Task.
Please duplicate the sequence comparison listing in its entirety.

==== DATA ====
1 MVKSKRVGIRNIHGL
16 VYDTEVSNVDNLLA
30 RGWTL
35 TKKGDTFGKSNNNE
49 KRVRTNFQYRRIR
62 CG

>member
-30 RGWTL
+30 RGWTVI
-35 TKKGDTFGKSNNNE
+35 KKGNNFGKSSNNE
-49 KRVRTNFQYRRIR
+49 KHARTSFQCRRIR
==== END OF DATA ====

1 MVKSKRVGIRNIHGL
16 VYDTEVSNVDNLLA
30 RGWTL
35 TKKGDTFGKSNNNE
49 KRVRTNFQYRRIR
62 CG

>member
-30 RGWTL
+30 RGWTVI
-35 TKKGDTFGKSNNNE
+35 KKGNNFGKSSNNE
-49 KRVRTNFQYRRIR
+49 KHARTSFQCRRIR